The Bank of Japan should be “creative” in its monetary policy and pursue interest rate normalization if it looks able to maintain its inflation target of 2%, says the next central bank governor, Kazuo Ueda .
Addressing the Japanese Diet on Friday for the first time since his appointment this month, the 71-year-old economist signaled that he was in no rush to change Japan’s ultra-loose monetary policy, explaining that the Future decisions would depend on the outlook for inflation.
In comments that appeared to be aimed at avoiding disruption to financial markets, Ueda acknowledged that it would take time for price growth in Japan to hold at the BoJ’s target level. He warned that tightening monetary policy under current conditions could slow the economy, as current inflation was not driven by strong underlying demand.
“There were various side effects, but in light of the economic and price conditions, the methods were necessary and appropriate to sustainably achieve the 2% inflation target,” Ueda said, referring to the BoJ’s adoption of negative rates and control of the yield curve under outgoing Governor Haruhiko Kuroda.
“I think it is appropriate to continue monetary easing measures while being creative depending on the situation,” Ueda added.
Currency markets were little moved after Ueda’s comments, while Japan’s benchmark Topix rose 0.7% and yields on 10-year Japanese government bonds fell slightly.
Global investors were eagerly awaiting Ueda’s parliamentary hearing after Prime Minister Fumio Kishida broke with precedent by appointing an academic as central bank chief, a role that historically rotated between BoJ officials and the Ministry of Finance.
Many economists expect Ueda to gradually emerge from two decades of quantitative and qualitative easing that has bloated the central bank’s balance sheet with massive purchases of ETFs and Japanese government bonds to maintain yields. down. The BoJ is also the last major central bank to keep interest rates negative, currently at minus 0.1%.
Ueda is known neither as a dove of monetary policy nor as a hawk. Analysts said his comments confirmed the idea that he would take a pragmatic approach to decision-making that was based on market and economic conditions rather than ideology.
Addressing the question of whether the BoJ would move towards normalization or maintain easing measures, Ueda said: “My biggest mission is to make sure that I don’t make a mistake in making the decision in response. to economic developments.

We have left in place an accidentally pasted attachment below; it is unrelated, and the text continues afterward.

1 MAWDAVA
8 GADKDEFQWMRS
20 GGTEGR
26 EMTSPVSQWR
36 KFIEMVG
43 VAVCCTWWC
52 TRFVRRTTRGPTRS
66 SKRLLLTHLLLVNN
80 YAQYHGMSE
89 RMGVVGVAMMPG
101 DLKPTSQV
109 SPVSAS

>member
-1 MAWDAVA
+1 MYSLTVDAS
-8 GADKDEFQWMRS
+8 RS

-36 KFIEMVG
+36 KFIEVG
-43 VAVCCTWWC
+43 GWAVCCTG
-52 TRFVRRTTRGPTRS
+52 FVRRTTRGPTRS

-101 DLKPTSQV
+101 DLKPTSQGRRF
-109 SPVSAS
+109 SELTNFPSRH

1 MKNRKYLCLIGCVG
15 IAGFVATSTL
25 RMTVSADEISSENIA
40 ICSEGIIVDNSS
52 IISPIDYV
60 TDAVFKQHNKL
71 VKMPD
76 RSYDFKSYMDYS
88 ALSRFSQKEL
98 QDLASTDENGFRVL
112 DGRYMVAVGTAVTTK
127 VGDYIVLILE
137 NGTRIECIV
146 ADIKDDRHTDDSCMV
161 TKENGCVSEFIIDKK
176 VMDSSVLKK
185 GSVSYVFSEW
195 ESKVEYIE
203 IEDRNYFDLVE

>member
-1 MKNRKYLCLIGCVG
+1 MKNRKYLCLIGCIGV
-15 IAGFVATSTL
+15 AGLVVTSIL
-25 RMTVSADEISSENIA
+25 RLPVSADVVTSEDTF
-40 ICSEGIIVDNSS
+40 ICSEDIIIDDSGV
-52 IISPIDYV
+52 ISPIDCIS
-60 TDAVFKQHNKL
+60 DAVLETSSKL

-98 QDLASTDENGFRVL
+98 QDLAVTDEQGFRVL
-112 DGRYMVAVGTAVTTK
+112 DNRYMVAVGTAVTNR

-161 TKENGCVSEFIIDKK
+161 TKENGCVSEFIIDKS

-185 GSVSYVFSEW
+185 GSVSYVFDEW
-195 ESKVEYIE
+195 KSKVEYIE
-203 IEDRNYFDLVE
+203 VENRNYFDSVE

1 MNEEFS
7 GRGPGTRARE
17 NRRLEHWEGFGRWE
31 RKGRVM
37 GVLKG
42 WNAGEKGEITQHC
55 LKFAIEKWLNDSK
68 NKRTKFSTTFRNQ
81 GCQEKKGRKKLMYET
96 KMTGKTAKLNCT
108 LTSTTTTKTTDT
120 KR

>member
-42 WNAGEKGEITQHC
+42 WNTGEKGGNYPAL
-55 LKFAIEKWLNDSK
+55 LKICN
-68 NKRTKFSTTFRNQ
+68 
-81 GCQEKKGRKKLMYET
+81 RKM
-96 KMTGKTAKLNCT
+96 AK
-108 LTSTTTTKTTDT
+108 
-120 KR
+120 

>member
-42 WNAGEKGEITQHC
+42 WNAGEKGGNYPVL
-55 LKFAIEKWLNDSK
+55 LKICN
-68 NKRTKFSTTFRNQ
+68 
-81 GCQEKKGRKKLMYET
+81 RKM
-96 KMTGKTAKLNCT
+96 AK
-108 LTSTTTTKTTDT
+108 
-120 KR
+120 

“It was very balanced testimony,” said Masamichi Adachi, chief economist for Japan at UBS. “He clarified that if the price trend does not improve, the BoJ will continue to ease the measures while reducing their side effects.”
Ueda spoke after government data showed on Friday that Japan’s core inflation rate, which excludes food price volatility, hit a new 41-year high of 4.2% in January due to rising raw material import costs.
Core inflation has exceeded the BoJ’s target for nine consecutive months, but Ueda suggested the January figure was likely “the peak”, echoing the BoJ’s forecast that price growth would slow this year.
In December, the BoJ surprised investors by announcing that it would allow yields on Japanese 10-year government bonds to fluctuate 0.5 percentage points above or below its target of zero, widening the range previous 0.25 percentage point.
It has since protected its target cap, but bonds have come under renewed selling pressure as investors increase bets that the central bank will drop the 10-year bond yield cap under Ueda.
“The challenge for the BoJ is not to revisit monetary easing policy because there are side effects, but how it can be creative to effectively maintain the easing stance,” Shinichi Uchida told parliament. , a BoJ executive and candidate for deputy governor.
Ueda and the two candidates for deputy governor are expected to be confirmed by parliament in March.
Additional reporting by Eri Sugiura in Tokyo